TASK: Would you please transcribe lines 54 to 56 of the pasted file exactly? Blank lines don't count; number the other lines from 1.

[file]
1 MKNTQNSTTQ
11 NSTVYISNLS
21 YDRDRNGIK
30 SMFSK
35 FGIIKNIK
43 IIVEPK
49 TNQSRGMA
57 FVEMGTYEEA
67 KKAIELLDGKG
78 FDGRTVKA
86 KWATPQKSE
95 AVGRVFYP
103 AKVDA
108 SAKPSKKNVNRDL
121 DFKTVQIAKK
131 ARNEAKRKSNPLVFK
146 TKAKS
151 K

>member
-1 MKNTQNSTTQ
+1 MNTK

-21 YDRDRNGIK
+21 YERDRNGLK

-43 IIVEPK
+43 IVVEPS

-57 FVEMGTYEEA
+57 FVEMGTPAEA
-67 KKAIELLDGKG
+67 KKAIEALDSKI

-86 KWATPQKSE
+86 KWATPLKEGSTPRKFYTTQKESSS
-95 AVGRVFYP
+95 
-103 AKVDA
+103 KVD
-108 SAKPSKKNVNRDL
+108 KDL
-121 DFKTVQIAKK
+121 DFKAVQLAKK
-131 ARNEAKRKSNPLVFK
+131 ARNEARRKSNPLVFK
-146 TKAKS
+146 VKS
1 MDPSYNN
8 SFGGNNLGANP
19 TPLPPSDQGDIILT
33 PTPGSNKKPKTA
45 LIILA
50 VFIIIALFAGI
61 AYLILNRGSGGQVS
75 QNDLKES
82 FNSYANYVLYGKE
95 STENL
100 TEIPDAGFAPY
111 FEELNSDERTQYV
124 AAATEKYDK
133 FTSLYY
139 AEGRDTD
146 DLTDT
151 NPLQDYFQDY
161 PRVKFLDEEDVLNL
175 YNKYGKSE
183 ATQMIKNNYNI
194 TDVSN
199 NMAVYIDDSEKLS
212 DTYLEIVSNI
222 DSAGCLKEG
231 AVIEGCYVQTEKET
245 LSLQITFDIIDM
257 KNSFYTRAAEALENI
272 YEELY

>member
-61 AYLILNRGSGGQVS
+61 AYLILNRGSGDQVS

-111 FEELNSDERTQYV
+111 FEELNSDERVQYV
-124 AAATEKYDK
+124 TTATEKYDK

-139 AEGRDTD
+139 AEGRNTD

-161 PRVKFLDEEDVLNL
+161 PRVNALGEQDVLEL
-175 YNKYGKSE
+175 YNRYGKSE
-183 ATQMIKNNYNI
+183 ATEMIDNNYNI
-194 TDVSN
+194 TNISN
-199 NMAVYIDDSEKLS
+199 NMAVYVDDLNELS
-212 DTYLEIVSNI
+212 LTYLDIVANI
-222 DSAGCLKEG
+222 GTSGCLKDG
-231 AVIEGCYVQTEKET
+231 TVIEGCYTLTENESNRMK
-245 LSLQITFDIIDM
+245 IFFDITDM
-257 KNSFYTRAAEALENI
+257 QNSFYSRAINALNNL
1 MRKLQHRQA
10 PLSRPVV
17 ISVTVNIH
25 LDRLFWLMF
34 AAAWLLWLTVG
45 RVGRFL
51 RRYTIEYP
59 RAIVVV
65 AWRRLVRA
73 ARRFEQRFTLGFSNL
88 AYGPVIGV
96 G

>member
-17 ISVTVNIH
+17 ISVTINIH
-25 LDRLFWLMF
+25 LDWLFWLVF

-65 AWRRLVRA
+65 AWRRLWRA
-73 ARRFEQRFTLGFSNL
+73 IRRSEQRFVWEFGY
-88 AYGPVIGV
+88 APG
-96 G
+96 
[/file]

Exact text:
100 TEIPDAGFAPY
111 FEELNSDERTQYV
124 AAATEKYDK